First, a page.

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Amnesty International Asks for CIA Renditions to Stop


Amnesty International wants European leaders meeting in Brussels this week to denounce alleged CIA detentions of terrorist suspects on their soil, and to pledge such activities will not happen in the future.

In a new report that adds fuel to a growing controversy, Amnesty International described six suspected cases of CIA abuse that allegedly took place with the involvement of seven European countries. Those countries are Germany, Italy, Sweden, Britain, Bosnia Herzegovina, Macedonia and Turkey.

Amnesty's allegations are not new: Similar charges were aired last week by Dick Marty, a Swiss senator who was tapped by the Council of Europe to investigate reports of illegal CIA detentions and renditions of terrorist suspects to third countries, where they were allegedly tortured. The European Parliament is also investigating the allegations.

Anne Fitzgerald, a senior advisor for Amnesty International in London, says Amnesty's new report offers further evidence implicating European countries.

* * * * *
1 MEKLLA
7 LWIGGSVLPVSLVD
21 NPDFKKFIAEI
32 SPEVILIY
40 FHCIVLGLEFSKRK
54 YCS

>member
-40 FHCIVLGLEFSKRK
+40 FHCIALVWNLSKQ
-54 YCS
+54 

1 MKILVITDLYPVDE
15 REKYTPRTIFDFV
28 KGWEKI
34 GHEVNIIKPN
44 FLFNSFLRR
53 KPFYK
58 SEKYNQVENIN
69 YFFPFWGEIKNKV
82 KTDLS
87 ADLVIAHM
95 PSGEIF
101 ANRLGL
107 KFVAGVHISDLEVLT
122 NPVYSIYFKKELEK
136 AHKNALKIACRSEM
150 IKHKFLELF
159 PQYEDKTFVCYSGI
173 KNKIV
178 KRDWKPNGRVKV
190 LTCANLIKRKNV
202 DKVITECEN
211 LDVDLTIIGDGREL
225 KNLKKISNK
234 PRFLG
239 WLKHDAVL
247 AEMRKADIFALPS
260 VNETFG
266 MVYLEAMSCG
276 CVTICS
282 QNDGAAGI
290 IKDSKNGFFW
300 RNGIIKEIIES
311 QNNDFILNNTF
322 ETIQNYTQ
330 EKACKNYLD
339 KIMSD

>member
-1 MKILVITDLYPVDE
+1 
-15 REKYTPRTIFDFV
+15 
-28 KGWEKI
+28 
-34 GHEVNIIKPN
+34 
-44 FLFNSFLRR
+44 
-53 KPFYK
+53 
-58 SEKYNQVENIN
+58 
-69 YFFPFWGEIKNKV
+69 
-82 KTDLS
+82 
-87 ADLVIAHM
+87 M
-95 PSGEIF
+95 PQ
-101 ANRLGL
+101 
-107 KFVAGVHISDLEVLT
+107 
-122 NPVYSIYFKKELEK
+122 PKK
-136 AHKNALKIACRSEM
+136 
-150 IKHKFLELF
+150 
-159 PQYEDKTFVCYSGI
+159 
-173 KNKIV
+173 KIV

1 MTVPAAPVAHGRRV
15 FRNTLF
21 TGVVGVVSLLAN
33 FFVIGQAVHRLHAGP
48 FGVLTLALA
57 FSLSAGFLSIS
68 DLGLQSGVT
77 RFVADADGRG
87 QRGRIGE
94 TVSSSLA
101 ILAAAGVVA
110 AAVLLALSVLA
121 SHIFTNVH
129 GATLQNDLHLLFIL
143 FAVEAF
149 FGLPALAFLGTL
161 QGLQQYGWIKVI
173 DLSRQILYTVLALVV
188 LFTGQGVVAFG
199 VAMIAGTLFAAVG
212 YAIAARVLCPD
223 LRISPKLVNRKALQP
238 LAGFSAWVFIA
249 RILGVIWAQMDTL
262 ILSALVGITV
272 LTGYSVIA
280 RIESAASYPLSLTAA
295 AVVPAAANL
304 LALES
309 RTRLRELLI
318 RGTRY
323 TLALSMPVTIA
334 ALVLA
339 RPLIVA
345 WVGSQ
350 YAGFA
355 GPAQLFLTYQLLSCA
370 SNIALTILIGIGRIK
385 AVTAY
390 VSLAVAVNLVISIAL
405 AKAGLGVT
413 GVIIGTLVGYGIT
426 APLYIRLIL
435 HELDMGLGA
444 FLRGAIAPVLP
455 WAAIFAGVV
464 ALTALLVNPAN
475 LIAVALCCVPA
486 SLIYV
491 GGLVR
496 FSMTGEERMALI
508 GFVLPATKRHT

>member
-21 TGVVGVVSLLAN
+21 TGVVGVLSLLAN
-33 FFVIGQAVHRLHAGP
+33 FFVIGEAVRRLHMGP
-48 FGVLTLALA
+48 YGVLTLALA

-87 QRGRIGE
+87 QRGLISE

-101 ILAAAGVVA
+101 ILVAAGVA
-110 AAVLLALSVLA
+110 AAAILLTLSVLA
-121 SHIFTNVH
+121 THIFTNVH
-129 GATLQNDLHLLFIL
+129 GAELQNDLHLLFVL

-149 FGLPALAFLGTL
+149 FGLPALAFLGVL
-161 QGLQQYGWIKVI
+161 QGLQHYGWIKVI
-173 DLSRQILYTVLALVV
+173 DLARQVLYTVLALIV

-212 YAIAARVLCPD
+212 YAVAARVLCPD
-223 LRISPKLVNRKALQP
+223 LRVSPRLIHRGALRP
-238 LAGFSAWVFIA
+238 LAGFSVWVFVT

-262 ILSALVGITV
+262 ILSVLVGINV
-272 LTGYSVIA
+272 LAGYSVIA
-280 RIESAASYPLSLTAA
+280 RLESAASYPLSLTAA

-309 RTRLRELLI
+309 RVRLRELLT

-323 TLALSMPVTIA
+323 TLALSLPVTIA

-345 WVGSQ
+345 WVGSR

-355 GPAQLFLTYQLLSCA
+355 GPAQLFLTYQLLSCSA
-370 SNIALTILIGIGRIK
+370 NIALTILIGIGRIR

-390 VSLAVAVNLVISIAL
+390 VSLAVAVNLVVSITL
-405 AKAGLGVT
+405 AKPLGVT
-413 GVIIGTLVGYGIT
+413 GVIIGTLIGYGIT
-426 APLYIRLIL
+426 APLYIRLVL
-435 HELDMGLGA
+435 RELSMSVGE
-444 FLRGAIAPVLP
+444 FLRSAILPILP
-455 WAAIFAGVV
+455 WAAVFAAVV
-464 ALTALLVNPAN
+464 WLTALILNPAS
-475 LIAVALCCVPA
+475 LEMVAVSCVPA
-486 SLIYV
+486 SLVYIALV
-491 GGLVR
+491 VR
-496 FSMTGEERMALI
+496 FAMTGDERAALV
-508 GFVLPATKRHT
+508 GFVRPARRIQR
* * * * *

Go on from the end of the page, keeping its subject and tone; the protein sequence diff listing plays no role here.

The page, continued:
"Two or three years ago, maybe they could say, we didn't know what was going on," she said. "But the kind of attention this issue has had, particularly from journalists over the last 18 months, has made it impossibly for them to say that anymore with any degree of credibility."

Amnesty wants European leaders meeting in Brussels Thursday and Friday to investigate the allegations and to establish policies and procedures to ensure the alleged abuses don't happen in the future.

Critics point out that evidence of alleged abuses is spotty at best. But Fitzgerald and others underscore the difficulty in getting hard evidence.

"The evidence is not conclusive in all cases, but its a very slow process because by nature these renditions take place in secret. The U.S. uses a number of different means to conceal them from public view," she added.

European governments have staunchly denied being involved in or knowing about the alleged activities. But Italy has launched a judicial inquiry into the reports, and Spain's national court ruled Monday it had the jurisdiction to investigate some of the allegations.